Charles Menzie, SETAC Executive Director

Opportunities for us to meet to share our science, our friendships, and to increase our awareness and impact are an essential part of being a scientist and a member of SETAC and our associated network. 2020 begins a new decade during in which we will celebrate the 50th anniversary of Earth Day and attend SETAC meetings around the world. These include the SETAC Europe 30th Annual Meeting, which will be held from 3–7 May in Dublin, Ireland, and the SETAC North America 41st Annual Meeting, which takes place from 15–19 November in Fort Worth, Texas. Regional meetings will be held in Brazil and Argentina, as will various scientific workshops in all parts of the globe. I hope to see you at one or more of these meetings. I am especially looking forward to the SETAC 8th World Congress, to be held from 6–10 September in Singapore.

David Suzuki

David Suzuki, Geneticist and host of CBC TV’s “The Nature of Things,” will share his insights at the SETAC World Congress. (Photo courtesy of CBC Television/Fred Phipps).

The scientific program is shaping up very nicely. There will be something for everyone as the World Congress embraces all of SETAC’s scientific interest areas. These range broadly from traditional chemical fate, transport, and toxicology to risk assessment, remedial engineering, communication, policy development, life cycle analyses, and addressing the threat of wildfires. Much interest centers on plastics in the environment. A fantastic lineup of plenary speakers is being assembled, including David Suzuki and leadership from the United Nations. A number of training programs are being offered along with networking events for students, members and a special Women’s Event. Because a World Congress is an international celebration, we have invited the Society of Toxicology, Society of Risk Analysis and the International Society of Exposure Sciences to join with us along with other groups central to the discourse of the future environmental and health conditions of our planet. Members of these societies and groups will receive the same consideration given to SETAC members. Abstracts are being invited for almost 80 sessions, several of which are cooperative efforts. To assist students and scientists with travel, discounts are being offered for early registration and hotel as well as travel and registration grants from various SETAC-related entities. While Singapore may seem far away for some of you, it is surprisingly easy to get there by air with non-stop flights from major cities. That ease of access is one reason why Singapore was selected for the World Congress.

Another impressive selection criteria is the emphasis Singapore places on sustainable resources. This fits nicely with the theme of the World Congress, “Global Visions for Sustainable Environmental Quality.” Singapore is hoping to showcase their sustainability initiatives to our scientists and invited guests who include environmental leaders from throughout the world. Whether it is water reclamation, land, food, building design or community services, Singapore strives for excellence in the face of resource limitations.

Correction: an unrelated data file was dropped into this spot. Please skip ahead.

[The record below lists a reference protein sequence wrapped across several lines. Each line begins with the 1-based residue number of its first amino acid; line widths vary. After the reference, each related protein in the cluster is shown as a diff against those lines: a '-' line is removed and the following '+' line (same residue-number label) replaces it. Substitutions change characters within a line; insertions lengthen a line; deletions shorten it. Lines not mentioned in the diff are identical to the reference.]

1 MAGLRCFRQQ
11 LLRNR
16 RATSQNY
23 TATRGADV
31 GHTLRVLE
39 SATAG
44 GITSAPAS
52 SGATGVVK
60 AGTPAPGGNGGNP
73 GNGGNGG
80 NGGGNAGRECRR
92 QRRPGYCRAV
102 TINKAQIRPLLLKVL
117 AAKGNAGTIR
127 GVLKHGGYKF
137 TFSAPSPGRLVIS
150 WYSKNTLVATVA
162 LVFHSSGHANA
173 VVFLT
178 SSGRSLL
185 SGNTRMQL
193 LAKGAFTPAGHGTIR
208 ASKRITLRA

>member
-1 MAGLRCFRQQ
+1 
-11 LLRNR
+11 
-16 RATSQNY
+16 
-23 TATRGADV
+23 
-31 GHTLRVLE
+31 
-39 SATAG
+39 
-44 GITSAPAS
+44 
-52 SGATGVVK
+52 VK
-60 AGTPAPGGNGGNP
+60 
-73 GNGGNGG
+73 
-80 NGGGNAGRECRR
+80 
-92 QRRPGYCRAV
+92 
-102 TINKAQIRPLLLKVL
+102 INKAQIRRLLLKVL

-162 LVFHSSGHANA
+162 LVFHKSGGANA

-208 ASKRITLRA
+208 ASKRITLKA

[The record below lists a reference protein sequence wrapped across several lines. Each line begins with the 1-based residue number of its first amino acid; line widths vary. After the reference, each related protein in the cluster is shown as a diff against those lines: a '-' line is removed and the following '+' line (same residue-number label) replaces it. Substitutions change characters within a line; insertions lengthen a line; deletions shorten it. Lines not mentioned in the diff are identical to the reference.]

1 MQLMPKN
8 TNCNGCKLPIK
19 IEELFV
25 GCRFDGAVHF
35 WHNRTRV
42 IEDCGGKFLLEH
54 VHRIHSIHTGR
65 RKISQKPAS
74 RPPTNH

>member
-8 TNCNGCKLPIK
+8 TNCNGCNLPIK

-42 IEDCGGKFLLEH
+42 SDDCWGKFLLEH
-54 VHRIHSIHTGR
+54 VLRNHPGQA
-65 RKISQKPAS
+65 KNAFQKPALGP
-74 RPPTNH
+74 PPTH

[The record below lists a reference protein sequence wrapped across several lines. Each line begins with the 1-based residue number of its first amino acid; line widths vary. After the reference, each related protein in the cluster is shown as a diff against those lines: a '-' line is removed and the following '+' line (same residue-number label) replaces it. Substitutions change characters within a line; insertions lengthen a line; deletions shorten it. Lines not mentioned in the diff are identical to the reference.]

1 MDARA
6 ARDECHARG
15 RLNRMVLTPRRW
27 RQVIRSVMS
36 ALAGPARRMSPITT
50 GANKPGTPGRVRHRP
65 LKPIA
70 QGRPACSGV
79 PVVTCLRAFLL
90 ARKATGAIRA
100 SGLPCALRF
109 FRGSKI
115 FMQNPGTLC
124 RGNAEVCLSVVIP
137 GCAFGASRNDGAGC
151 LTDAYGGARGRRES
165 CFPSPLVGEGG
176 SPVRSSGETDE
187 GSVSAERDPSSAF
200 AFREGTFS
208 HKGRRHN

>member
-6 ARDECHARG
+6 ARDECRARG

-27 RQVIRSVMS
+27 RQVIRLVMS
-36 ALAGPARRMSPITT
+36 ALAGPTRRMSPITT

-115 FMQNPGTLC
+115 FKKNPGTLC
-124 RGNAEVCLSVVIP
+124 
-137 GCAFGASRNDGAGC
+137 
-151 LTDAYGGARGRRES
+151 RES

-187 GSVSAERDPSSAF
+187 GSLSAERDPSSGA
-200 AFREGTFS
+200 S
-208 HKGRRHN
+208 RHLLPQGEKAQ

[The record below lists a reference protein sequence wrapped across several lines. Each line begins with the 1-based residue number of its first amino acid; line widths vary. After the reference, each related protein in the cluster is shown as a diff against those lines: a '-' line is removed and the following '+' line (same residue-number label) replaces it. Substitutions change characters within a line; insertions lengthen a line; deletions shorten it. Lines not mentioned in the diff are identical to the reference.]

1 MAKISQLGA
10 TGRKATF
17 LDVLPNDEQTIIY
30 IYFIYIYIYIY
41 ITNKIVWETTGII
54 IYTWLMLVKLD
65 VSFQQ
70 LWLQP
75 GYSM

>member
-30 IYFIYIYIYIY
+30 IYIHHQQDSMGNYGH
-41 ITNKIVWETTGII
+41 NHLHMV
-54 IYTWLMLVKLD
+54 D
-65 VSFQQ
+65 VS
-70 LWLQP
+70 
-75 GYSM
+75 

Singapore is a special place. I first visited in 1979 during the course of my ecological impact studies on Diego Garcia, an atoll in the Indian Ocean. Then, as now, Singapore served as a hub for international transport by sea and air. I had read about Singapore and imagined a bustling exotic place where many cultures came together. I was not disappointed. The Singapore I visited in 1979 was becoming the Singapore of today. The harbor was filled with ships in one of the busiest ports in the world. I toured the harbor aboard a sam pan and was struck by the diversity of vessels from all parts of the globe. And, the food courts within the city were amazing. Such a variety of foods from throughout the Asia-Pacific region. Tastes ranged from subtle citrus-rich flavors, to varied textures, to select Indian dishes that were amazingly spicy. The cultural places and temples were a wonder to see and explore. I was fortunate to visit Singapore on two recent occasions and pleased to find many of these former experiences still available. I know SETAC members will savor these, too. But there is now much more to experience and appreciate.

Whether you come alone, with a friend, a spouse or your family, Singapore is sure to delight. I will share a few insights from my experience along with recommendations I received from colleagues in Singapore:

Marina Bay Sands venue for the SETAC World Congress provides an amazing view of adjacent waterways and city sights. The infinity pool at the hotel is bound to be a visionary experience. Please inquire with SETAC about how to get the best deals on rooms.

Singapore is not only a destination in its own right but a place from which to launch side trips to other Asia-Pacific destinations. There is much to see and experience. I am intrigued by the idea of visiting Bali, a mere two and a half hours away by plane. China, India, Australia, New Zealand, Korea, and Japan are all within easy reach and offer much to be explored. However, you will return from Singapore with many memories and insights from witnessing beautiful gardens, vast cultural dimensions, and a vision of sustainability for a populous city. This is a great step for SETAC and for each of us that journey to our 8th World Congress this coming September.

Author’s contact information: charlie.menzie@setac.org

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